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Reasonable or unreasonable?

(49 Posts)
NicoB Mon 20-Jun-11 16:39:59

Earlier this year I agreed to move into my partner's house, together with my son (nearly 14). Not an easy decision as DS is about to go into Year 10 and is at a grammar school at the moment, but won't be should we move 80 miles away. My partner does not have any children of his own.

I am writing because DS's future stepfather has issues with the behaviour of DS that we cannot seem to resolve. I, in turn, have issues with my partner's behaviour, particularly towards my son. Probably not much of a surprise!

My partner says that DS's back-chat is the worst thing and I agree with him on that - have never disputed it. However, it is getting better and he does get disciplined over it. He also thinks he spends too much time gaming, which is also probably true, though I do try to restrict it. Perhaps because he's an only child I let it go more, as he spends a lot of time talking on his X-Box to his friends. As an only child myself, I remember how lonely and isolating it sometimes was.

My partner tells me my son is "disturbed" and needs counselling, something I don't agree with. Yes, DS was upset at the marriage break-up (at age 7) and has been constantly disappointed by his natural father, but has pretty much come to terms with it now. He also sees his dad regularly, despite the fact that he isn't a particularly good role model. Ex-DH spends too much time in the pub, smoking, not doing much with our son and is hugely in debt, but DS loves him and wants to see him. I have asked DS about counselling several times, but he is adamant that he doesn't want to speak to anyone. At almost 14 I think he can make that decision. Besides, my father is a doctor and he doesn't seem to think there is a problem. Anyway, I just wanted to give a brief outline, so it gives a more balanced background to our tale of woe.

My partner is adamant that it will be 'his rules in his house' where my son's behaviour affects him. Fine - in essence. However, I want the right of veto if necessary, i.e, if I don't consider his rules to be fair and just. My partner constantly watches my son like a hawk and 'pounces' on him if he does something that he considers wrong. This could be something as trivial as DS resting his hand on the back of a kitchen chair ("Get your sticky fingers off my furniture!") even if he's just washed them, or for just accidentally jogging the kitchen table. It's like we're treading on eggshells for much of the time and it's not relaxing for anybody. I don't consider getting into trouble for something like that fine, or just, it's just nit-picking for the sake of it.

My partner doesn't seem to understand that a partnership is just that, i.e. we each get a say, otherwise it's just a dictatorship. However, I would have absolutely no problem with reasonable rules and would happily back my partner.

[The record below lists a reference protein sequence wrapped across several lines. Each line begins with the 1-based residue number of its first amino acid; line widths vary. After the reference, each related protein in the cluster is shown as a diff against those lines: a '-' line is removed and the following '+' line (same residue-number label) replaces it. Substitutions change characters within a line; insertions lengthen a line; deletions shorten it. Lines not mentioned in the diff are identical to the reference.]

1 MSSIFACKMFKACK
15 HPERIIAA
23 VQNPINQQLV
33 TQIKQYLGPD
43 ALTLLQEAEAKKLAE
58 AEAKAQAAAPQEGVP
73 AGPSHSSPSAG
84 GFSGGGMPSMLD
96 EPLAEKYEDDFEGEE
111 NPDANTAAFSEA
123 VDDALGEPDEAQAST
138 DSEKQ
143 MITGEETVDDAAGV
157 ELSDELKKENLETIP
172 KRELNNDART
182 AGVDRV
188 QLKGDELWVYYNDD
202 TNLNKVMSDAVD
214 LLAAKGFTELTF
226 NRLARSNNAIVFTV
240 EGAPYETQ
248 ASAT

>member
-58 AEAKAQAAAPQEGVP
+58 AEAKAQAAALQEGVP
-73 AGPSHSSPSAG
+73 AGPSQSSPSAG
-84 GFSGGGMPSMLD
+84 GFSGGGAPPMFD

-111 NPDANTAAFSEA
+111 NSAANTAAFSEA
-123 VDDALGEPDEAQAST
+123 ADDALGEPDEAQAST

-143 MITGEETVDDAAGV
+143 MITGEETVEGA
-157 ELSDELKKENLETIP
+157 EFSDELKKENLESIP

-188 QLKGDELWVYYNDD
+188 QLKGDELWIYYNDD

Whilst I accept his comments and concerns, there has to be some compromise and negotiation surely? He told me, "Any man who has to SUFFER a child will not allow you a veto. On what grounds, that he came out of your womb????"

So what do others think? Is my request for veto reasonable or unreasonable?

scurryfunge Mon 20-Jun-11 16:43:10

Do not move in with this man.

He will start on you next.

He sounds dreadful.

ithinkgoranwouldbegoodinbed Mon 20-Jun-11 16:46:13

The only thing I would be vetoing would be the man I'm afraid.

Run like fuck

His house his rules - well that's fine, fuck off.

muminthecity Mon 20-Jun-11 16:46:45

This sounds like an awful situation for your son, and for you. I would not want to live somewhere where I had to tread on eggshells and have my every move monitored. Is this really what you want? I would steer well clear if I were you.

JeffTracy Mon 20-Jun-11 16:49:25

I think you know it is not going to work. Your partner has to work with you on this and it already sounds like he will not. You are not getting an equal say under the "my house, my rules" thing and you and your son are going to resent all the conflict that comes out of it.

Teenagers are a challenge (and a great joy) but you partner does not seem to understand that. sad

glasscompletelybroken Mon 20-Jun-11 16:53:17

Don't move in with him - if it were the other way round and he was moving in with you would he be prepared for you to have the final say in what happens in YOUR house? I would guess not.

Surely if you move in with him it becomes your family home? Is yours an equal partnership?

It is difficult being a step-parent but he seems to be saying from the start that it all has to be his way. I suppose at least he is letting you know now so you have the chance to back out of this before you have made the move.

I think you would be unhappy feeling your son was being victimised and I'm sure your son would be unhappy too and ultimately damaged by this kind of treatment.